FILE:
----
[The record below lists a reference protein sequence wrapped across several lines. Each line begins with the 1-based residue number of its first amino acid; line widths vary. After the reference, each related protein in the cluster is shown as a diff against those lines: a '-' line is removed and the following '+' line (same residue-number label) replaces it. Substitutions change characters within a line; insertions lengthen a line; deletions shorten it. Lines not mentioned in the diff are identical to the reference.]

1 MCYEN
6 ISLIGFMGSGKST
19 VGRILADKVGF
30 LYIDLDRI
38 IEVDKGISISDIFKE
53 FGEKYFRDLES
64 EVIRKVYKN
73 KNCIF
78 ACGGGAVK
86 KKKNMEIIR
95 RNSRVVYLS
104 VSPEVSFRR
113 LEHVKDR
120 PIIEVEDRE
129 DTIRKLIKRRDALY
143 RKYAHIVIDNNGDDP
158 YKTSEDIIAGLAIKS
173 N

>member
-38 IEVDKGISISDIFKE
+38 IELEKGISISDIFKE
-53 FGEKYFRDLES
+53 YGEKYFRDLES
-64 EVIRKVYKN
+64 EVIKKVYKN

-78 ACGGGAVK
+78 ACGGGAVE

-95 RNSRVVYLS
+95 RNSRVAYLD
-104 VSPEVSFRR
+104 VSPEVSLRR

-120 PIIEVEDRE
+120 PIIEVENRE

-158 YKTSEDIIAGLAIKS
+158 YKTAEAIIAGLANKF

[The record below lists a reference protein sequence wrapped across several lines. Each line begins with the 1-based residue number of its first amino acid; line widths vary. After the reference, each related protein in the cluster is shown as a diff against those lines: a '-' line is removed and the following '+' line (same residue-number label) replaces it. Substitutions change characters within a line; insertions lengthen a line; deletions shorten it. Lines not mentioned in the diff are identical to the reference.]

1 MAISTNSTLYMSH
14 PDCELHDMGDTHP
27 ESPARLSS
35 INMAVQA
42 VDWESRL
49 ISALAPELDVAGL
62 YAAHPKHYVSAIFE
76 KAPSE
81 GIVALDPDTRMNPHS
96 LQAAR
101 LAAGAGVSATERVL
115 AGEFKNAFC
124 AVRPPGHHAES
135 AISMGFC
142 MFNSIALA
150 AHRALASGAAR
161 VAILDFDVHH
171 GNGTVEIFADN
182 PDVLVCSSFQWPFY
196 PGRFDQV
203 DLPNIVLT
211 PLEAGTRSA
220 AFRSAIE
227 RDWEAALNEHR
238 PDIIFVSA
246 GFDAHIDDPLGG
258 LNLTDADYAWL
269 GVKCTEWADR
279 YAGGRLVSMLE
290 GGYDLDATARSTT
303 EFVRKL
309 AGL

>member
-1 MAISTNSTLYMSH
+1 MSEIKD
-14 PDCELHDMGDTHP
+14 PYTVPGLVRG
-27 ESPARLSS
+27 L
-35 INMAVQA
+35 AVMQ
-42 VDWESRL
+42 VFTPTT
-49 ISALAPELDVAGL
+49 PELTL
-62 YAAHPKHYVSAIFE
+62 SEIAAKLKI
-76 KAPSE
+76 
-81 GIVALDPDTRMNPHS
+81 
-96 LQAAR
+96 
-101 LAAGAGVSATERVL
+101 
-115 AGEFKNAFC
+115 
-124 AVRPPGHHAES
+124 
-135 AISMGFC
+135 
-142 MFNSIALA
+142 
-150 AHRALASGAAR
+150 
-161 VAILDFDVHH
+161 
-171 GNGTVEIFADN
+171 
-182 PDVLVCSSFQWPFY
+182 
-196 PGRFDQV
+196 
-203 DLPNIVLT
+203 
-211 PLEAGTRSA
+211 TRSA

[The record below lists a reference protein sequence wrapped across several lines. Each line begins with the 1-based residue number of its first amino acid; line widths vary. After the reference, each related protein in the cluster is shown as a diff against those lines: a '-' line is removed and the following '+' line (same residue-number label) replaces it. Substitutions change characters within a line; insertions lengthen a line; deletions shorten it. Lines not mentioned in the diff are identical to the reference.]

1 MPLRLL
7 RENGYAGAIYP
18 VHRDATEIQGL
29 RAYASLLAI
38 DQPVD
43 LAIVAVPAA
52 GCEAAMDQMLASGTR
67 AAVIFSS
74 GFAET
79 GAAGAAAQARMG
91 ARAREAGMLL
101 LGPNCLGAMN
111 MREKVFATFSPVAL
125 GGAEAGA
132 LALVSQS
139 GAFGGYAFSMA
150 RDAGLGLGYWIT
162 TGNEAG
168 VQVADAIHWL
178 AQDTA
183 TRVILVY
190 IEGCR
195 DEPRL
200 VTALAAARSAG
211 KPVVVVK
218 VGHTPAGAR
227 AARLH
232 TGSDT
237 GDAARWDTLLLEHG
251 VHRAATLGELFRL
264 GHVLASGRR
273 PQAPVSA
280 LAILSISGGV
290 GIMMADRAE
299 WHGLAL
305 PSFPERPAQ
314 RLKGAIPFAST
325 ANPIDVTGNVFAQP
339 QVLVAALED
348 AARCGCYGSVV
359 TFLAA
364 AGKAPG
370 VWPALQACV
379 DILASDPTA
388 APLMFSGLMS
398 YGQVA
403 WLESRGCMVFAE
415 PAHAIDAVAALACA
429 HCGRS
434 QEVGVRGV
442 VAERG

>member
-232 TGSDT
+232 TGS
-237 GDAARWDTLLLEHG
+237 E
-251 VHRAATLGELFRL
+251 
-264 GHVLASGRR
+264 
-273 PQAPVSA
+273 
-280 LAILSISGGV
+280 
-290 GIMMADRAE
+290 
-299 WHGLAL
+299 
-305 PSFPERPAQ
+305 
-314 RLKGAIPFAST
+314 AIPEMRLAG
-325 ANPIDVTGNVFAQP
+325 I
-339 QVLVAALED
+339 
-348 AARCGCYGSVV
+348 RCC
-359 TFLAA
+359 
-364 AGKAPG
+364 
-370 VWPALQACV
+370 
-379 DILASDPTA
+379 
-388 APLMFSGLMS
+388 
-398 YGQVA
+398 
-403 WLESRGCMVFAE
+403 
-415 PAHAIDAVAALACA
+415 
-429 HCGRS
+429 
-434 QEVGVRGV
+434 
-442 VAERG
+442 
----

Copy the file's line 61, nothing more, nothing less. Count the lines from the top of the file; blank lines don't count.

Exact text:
227 RDWEAALNEHR